“It may be one of the bitter ironies of Pierre Elliott Trudeau’s Nation Building strategy of the 1980s, that despite the celebration and promotion of the Charter, it has led to an institutional imbalance that dilutes a source of Canadian distinctiveness,” he said in the speech.

Joyal argued for a rebalancing the relationship between the courts and legislative branch.

“I would hope and have every reason to believe, that this would signal the beginning of a true dialogue with the courts, where the resulting policies would, I suspect, reflect a traditionally pragmatic and uniquely Canadian mix of liberal and non-liberal values.”

His speech raised concerns that Joyal, if appointed, would be less willing to protect rights that are based on a broader interpretation of the Charter.

This is truly baffling, since I’ve been assured that unlike those nasty Americans, Supreme Court Justices in Canada are appointed strictly based on merit and not because of how the Prime Minister thinks they might decide hot-button issues.

Joyal, for his part, says he withdrew his name from consideration because of his wife’s breast cancer:

In a statement Monday, Joyal made no mention of Wilson-Raybould, but said that although he applied for the position of Supreme Court justice, he had to withdraw for personal reasons related to his wife’s health.

“In 2016, the Office of the Commissioner for Federal Judicial Affairs announced an independent and non-partisan application process for appointments to our highest court. The confidential process assesses each candidate on their merits,” Joyal told Global News in an emailed statement.

“Ultimately, I had to withdraw my application for personal reasons, due to my wife’s metastatic breast cancer. Regrettably, that detail was omitted from the now-published media reports for which I was given no opportunity or, in one case, approximately one hour to respond to.

“I fear that someone is using my previous candidacy to the Supreme Court of Canada to further an agenda unrelated to the appointment process. This is wrong,” Joyal continued.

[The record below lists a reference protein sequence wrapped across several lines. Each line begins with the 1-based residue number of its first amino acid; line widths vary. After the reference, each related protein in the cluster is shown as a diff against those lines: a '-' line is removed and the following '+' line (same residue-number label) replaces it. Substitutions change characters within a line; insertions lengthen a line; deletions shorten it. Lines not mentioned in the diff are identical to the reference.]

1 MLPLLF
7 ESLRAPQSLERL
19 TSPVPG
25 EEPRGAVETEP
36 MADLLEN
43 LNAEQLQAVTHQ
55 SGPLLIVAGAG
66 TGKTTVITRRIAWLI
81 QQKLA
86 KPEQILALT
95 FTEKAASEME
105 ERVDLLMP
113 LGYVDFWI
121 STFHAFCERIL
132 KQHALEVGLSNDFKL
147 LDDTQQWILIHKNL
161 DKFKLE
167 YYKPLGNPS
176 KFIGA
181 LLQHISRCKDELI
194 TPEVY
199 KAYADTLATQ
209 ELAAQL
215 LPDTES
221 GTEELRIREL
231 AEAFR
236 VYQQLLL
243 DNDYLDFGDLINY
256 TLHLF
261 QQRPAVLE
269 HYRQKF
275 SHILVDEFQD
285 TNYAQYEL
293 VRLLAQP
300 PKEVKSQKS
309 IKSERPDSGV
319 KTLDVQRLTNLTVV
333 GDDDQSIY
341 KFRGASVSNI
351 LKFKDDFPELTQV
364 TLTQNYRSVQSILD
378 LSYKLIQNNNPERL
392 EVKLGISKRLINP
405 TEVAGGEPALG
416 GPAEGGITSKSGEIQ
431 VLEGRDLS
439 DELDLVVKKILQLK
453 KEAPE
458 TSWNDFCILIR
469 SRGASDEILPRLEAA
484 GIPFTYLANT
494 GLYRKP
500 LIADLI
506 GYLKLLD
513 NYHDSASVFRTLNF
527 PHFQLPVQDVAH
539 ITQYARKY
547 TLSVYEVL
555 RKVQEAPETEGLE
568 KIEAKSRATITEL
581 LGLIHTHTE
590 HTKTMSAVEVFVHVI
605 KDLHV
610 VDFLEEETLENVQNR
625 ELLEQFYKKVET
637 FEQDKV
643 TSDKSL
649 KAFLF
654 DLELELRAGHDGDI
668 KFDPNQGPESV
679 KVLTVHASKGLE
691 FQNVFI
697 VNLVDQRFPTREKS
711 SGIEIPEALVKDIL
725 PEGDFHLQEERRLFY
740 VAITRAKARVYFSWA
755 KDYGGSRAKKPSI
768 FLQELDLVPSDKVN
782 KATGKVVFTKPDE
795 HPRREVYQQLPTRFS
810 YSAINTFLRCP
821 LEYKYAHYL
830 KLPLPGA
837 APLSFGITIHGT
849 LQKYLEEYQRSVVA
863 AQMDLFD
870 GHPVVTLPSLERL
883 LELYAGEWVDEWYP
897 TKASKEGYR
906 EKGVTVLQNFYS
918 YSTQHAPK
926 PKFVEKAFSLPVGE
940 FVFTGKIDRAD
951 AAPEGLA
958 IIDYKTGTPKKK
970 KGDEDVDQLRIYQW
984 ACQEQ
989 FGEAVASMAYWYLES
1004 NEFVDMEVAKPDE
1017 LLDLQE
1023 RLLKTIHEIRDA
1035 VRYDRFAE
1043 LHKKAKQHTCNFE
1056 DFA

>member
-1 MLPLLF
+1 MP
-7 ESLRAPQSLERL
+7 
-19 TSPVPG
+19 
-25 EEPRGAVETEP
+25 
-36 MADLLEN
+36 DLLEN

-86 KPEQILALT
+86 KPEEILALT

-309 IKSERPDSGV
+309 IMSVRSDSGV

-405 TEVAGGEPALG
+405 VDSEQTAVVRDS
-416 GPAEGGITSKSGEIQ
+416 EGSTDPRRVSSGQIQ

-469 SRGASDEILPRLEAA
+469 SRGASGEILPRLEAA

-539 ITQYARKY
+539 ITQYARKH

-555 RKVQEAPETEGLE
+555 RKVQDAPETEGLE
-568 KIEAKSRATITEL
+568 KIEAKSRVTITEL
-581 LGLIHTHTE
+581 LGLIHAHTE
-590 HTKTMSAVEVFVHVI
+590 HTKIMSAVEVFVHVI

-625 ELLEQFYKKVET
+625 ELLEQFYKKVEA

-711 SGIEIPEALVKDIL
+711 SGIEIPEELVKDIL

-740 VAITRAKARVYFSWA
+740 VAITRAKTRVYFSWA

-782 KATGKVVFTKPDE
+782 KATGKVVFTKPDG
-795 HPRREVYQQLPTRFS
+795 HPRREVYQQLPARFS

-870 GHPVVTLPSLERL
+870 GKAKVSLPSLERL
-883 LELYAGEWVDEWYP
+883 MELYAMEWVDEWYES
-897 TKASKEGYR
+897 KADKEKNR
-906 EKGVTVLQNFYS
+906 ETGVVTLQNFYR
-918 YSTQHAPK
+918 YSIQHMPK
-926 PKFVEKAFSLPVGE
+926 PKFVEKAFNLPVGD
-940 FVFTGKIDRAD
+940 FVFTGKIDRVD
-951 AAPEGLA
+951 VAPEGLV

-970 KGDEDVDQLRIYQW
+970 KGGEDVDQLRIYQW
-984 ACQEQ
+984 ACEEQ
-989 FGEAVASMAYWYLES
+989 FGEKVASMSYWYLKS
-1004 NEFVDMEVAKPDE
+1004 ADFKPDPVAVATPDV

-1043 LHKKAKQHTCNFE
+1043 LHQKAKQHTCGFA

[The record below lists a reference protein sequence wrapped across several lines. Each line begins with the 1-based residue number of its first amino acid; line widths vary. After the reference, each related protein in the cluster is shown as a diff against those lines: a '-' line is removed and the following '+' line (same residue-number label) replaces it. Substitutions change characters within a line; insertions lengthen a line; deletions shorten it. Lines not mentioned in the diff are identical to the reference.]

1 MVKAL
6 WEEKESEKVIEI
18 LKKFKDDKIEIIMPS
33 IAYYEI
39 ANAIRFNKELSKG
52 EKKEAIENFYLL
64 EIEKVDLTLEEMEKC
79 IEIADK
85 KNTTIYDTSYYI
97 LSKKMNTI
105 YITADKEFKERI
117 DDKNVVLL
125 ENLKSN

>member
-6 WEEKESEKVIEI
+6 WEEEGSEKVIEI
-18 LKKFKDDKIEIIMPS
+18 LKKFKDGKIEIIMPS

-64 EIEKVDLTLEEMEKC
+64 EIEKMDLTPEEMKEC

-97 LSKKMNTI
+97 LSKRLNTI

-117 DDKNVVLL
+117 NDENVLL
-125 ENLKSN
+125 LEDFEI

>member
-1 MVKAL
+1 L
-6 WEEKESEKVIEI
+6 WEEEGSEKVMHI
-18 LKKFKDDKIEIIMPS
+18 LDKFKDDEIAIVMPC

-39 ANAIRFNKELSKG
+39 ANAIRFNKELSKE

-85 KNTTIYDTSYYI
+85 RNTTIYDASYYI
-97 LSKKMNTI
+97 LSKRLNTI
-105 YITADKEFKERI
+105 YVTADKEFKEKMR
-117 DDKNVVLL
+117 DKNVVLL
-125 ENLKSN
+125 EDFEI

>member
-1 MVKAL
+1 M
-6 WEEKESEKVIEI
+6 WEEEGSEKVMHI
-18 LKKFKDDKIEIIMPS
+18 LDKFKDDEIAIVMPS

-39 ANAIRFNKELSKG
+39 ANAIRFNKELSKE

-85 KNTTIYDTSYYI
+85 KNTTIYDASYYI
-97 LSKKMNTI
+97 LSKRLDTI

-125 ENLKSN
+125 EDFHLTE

Ever since the Charter of Rights and Freedoms took effect in 1982, judges, lawyers and academics have wrangled with the question of how the powers of the judiciary and the legislature should be balanced. That’s what Joyal was talking about. And intellectually honest people know raising these points doesn’t make you a bigot.

Which is precisely why Sheila Copps says Joyal is a bigot (and a “homophone”):

As long as Copps is around, Frank D’Angelo will not be the most embarrassing person ever to come from Hamilton.

The silence of Jody Wilson-Raybould

I’ve seen Liberal Facebook friends trying to downplay the brewing SNC-Lavalin scandal by noting that former Justice Minister Jody Wilson-Raybould hasn’t come out and said that the Prime Minister’s Office tried to interfere in its criminal prosecution.

They’re technically correct, because Ms. Wilson-Raybould is not allowed to say anything about it until the Prime Minister lets her do so:

Until Justin Trudeau waives solicitor-client privilege, we’re left to speculate about whether Wilson-Raybould was forced out because she couldn’t speak French, or because of Scott Brison’s resignation, or because the Patriots won another Super Bowl. ‘Tis a mystery for the ages

For those keeping score at home, during the comparatively quaint Mike Duffy expenses scandal, then-Prime Minster/history’s greatest fascist monster Stephen Harper instructed his lawyer to waive solicitor-client privilege protecting his PMO documents from the RCMP.